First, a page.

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"She walks all the way to the man's home."

Translation:Elle marche jusque chez l'homme.

March 9, 2013

34 Comments


https://www.duolingo.com/profile/eellrraatt

Where is the "all the way" in the french part?


https://www.duolingo.com/profile/jcar88

I thought jusque meant until...not all the way. In the translation it says jusqu'au bout means "all the way"...so why is this not the direct translation?


https://www.duolingo.com/profile/alexiiiis_fr

http://dictionary.reverso.net/french-english/jusque I think it's implied? Not really sure though, hope an expert can enlighten us on this


https://www.duolingo.com/profile/piccolute74

If you look at the tips for this section on Duolingo, it states that when 'jusque' is used with 'chez', it means 'right up to the house/building' or 'all the way to the house/building'. In other context, it does just mean 'until'.


https://www.duolingo.com/profile/usual-suspect

That is my question too.


https://www.duolingo.com/profile/MrHazard

This does seem odd. Duolingo accepts both "Elle marche tout le long chemin jusque..." and the more pared down "Elle marche jusque..."In English, there's a (perhaps subtle) difference between "She walked all the way to..." and "She walked to..."


https://www.duolingo.com/profile/piscean59

Sometimes the hint is very confusing.


https://www.duolingo.com/profile/WarrenAdler

They gave "jusqu'au bout" as an acceptable translation for "all the way', but would not accept it in the answer. Pourquoi pas?


https://www.duolingo.com/profile/dapetras

why not 'jusqu'a'?


https://www.duolingo.com/profile/Yuujen

Jusqu'à is just a contraction of jusque and à. Jusqu'à chez l'homme would be adding an unnecessary preposition.


https://www.duolingo.com/profile/alphabeta

But you need jusqu'à if you elect to say la maison de l'homme instead of chez l'homme.


https://www.duolingo.com/profile/Yuujen

Because then there's no preposition already there; "Je marche jusqu'à chez l'homme" = "I walk to to the man's" while "Je marche jusqu'à la maison de l'homme" = "I walk to the house of the man".


https://www.duolingo.com/profile/dmarkovian

Duolingo accepted leaving out 'jusque' in another exercise, and suggested adding it in an alterbate translation. Now here only one is acceptable. This seems inconsistent.


https://www.duolingo.com/profile/Pclay

What's the difference beyween jusque and jusqu'a?


https://www.duolingo.com/profile/cdeloy

the peak option for this sentence was not helpful.


https://www.duolingo.com/profile/neoscribe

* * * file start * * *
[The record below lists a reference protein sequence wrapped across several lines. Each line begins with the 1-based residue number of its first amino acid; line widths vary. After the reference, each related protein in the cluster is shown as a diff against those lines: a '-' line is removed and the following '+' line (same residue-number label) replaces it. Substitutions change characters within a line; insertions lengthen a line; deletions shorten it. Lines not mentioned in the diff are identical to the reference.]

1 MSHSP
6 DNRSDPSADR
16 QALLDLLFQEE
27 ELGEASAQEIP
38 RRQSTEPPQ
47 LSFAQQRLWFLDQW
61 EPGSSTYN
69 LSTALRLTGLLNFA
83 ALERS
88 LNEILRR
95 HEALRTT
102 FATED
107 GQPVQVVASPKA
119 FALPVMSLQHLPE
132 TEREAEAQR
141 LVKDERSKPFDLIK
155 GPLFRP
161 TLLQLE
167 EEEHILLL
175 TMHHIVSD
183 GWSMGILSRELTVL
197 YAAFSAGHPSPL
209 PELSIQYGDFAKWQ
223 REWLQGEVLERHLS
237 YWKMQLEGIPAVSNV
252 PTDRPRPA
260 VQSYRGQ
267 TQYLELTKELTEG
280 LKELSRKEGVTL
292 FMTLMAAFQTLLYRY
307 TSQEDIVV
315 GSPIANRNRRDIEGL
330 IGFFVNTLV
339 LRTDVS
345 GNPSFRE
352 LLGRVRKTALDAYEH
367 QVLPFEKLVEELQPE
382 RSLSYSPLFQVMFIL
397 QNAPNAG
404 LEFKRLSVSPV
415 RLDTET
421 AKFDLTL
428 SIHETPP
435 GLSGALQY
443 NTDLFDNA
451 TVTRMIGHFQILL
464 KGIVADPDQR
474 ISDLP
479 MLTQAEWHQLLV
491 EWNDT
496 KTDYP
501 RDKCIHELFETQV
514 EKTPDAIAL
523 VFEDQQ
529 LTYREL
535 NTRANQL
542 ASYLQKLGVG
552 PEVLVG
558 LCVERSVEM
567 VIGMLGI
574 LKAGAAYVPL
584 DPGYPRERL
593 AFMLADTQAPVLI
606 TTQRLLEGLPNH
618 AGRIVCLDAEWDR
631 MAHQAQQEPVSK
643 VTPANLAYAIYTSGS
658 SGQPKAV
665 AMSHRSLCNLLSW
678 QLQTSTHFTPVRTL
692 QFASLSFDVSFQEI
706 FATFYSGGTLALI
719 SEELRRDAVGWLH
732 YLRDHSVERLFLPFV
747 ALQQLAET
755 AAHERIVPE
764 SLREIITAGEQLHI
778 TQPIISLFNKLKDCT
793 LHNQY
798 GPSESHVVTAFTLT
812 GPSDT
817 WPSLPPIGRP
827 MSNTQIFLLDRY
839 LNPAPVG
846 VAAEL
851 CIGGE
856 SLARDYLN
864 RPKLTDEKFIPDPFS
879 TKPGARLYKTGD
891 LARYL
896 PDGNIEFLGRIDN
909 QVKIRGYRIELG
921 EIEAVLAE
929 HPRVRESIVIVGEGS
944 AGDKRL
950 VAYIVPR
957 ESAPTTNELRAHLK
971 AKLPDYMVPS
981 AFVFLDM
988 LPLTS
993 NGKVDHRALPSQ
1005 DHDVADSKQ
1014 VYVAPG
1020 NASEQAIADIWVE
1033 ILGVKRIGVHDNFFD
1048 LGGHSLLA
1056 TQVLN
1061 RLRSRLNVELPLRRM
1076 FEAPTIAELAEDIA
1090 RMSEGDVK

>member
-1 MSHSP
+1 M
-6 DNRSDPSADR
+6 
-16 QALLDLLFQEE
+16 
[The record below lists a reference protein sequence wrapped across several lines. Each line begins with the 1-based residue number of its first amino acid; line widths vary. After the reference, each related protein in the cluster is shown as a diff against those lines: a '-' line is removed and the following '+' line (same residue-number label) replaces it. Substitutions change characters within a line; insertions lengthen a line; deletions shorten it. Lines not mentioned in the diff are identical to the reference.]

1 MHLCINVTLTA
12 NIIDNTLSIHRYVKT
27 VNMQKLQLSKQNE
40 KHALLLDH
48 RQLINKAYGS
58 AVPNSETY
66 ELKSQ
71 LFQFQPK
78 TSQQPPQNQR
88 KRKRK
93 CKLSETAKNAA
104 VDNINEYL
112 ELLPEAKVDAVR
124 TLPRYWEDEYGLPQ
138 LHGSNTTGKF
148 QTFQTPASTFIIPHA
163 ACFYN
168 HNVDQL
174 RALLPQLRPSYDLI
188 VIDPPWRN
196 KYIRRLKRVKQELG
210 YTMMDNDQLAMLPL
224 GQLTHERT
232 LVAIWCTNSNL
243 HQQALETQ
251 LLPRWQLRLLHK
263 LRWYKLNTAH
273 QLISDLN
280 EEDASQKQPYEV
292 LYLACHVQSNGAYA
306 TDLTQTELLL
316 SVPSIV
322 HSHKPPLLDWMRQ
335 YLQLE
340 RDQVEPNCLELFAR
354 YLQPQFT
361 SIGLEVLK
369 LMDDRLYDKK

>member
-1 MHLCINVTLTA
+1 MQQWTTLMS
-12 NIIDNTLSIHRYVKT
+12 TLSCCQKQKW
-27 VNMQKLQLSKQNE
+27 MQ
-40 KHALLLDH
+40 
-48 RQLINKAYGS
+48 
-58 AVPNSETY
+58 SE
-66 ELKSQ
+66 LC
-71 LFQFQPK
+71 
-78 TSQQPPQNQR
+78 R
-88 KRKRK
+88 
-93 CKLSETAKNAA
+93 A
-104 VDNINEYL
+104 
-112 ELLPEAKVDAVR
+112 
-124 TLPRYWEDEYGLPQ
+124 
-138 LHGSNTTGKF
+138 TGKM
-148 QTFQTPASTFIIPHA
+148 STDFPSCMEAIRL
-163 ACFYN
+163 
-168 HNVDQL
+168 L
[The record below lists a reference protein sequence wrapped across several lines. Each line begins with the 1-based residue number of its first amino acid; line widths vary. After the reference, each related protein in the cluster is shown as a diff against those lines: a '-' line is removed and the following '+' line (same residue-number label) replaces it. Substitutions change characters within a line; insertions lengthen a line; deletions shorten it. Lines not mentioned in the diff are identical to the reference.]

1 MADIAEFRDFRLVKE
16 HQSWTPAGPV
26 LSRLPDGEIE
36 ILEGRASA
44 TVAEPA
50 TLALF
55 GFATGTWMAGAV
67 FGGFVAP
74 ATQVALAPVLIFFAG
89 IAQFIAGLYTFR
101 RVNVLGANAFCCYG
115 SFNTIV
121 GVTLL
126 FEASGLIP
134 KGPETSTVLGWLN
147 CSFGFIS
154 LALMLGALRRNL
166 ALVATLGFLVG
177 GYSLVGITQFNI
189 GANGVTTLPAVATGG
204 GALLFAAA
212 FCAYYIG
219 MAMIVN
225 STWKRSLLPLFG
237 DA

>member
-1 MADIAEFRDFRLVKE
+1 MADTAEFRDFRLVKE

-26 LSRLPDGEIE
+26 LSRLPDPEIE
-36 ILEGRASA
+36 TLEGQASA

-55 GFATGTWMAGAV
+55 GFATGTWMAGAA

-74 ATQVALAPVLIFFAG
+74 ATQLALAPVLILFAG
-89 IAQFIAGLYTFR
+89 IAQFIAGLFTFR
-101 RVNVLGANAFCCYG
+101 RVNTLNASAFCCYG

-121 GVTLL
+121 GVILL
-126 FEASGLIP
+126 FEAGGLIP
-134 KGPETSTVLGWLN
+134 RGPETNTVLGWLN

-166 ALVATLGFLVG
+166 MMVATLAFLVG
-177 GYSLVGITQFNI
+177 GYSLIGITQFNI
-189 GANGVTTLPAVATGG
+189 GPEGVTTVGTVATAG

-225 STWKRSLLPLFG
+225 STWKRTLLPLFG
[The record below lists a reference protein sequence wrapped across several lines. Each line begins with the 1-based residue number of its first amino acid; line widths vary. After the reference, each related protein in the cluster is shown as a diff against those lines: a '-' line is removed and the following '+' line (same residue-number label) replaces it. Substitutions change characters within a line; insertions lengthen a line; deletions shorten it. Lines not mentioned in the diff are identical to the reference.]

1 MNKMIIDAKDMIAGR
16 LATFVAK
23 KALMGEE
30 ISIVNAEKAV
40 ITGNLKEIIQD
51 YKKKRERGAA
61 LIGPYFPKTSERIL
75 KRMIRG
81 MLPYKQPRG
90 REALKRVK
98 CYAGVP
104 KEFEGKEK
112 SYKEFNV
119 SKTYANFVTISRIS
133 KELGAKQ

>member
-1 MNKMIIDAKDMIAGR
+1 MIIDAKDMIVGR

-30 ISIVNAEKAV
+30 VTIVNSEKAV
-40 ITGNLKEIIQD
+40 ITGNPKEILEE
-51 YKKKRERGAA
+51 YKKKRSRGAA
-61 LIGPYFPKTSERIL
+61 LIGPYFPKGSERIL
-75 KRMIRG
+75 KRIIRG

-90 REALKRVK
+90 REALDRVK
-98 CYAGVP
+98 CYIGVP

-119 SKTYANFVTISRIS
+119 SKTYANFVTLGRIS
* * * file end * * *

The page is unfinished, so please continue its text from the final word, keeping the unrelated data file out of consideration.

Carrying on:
Jusque chez l'homme sounds awkward to me. Shouldn't the idiom be jusque chez lui?


https://www.duolingo.com/profile/Tamarama

Jusque chez lui, would be "up to his house". Jusque chez l'homme is "up to the man's house"


https://www.duolingo.com/profile/neoscribe

thank you for explaining this


https://www.duolingo.com/profile/greatlanguages

Why not "completement" (with the correct accent) for "all the way"???


https://www.duolingo.com/profile/Andrew48

It would be like using "completely" in the English sentence, instead of "all the way."


https://www.duolingo.com/profile/sabrah786

What is the difference in meaning between jusque and jusqu'a?


https://www.duolingo.com/profile/FatmaSeif

why that is wrong ( elle marche tout le long du chemin à la maison de l'homme. ) ?


https://www.duolingo.com/profile/sfishlock

Elle marche jusque chez de l'homme ? Home of the man ?


https://www.duolingo.com/profile/Kahyun

previous time someone said Jusque chez = Jusqu'à because both means 'up to/until', no?


https://www.duolingo.com/profile/AlQuzMar

Chez il was not accepted whereas I think it would be perfectly adequate. Not literal of course, but in practice I think it would be both grammatically and semantically correct. No?


https://www.duolingo.com/profile/Andrew48

No, it wouldn't be correct for a translation because you need to specify what "il" means. One can't assume that it stands in for a man without context.


https://www.duolingo.com/profile/FatmaSeif

why my answer is wrong ? (elle marche tout le long du chemin à la maison de l'homme. )


https://www.duolingo.com/profile/Andrew48

I think it's because "à la maison" is a fixed expression meaning "at home." Used the way you did, it would mean that the whole way she was walking was at the man's house.


https://www.duolingo.com/profile/kellcow

"Elle se promene" instead of "Elle marche?"


https://www.duolingo.com/profile/Andrew48

I think "se promener" is more like "going for a walk" than walking with a specific destination in mind.


https://www.duolingo.com/profile/Adaliah_PL

Why was it OK for me to use aller in other sentences (Je vais jusque chez elle, Il va jusque chez elle), but here aller is wrong and only marcher is correct? Is there some logical, linguistic reason or is it just an error on the creators' part?


https://www.duolingo.com/profile/Andrew48

It's because we're given "walk" here rather than "go," which is more general.

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